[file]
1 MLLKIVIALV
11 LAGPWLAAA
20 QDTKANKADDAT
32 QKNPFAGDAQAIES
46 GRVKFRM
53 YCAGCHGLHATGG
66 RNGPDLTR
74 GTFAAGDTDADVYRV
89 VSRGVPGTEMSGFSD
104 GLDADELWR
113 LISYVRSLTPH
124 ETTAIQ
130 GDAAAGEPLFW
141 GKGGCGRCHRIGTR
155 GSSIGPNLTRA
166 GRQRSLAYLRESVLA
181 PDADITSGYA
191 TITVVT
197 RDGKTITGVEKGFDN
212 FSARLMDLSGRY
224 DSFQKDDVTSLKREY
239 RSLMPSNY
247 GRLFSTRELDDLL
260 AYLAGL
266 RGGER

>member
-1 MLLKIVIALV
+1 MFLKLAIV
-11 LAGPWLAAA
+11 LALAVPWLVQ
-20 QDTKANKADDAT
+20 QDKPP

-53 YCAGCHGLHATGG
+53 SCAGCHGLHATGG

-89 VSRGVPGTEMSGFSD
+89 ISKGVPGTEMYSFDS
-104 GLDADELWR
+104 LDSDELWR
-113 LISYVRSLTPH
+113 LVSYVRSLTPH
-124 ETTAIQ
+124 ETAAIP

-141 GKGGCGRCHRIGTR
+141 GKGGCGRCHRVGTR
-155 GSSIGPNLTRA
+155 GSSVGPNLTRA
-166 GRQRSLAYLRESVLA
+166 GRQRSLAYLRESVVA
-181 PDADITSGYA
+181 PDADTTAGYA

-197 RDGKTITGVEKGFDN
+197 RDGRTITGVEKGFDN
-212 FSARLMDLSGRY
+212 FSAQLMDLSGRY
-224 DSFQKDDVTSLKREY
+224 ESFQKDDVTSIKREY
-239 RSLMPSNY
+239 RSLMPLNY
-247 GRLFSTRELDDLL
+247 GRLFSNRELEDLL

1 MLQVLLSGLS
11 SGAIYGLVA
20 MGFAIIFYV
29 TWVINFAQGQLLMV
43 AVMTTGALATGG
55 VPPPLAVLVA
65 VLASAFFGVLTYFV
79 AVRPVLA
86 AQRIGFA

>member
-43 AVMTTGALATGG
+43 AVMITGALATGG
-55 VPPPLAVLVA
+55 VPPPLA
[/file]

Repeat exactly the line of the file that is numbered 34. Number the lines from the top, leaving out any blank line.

+53 SCAGCHGLHATGG